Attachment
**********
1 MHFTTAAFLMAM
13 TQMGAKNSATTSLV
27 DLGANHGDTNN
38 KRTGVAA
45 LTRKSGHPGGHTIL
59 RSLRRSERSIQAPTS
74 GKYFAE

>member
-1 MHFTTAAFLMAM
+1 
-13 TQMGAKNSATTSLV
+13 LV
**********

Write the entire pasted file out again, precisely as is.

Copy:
1 MHFTTAAFLMAM
13 TQMGAKNSATTSLV
27 DLGANHGDTNN
38 KRTGVAA
45 LTRKSGHPGGHTIL
59 RSLRRSERSIQAPTS
74 GKYFAE

>member
-1 MHFTTAAFLMAM
+1 
-13 TQMGAKNSATTSLV
+13 LV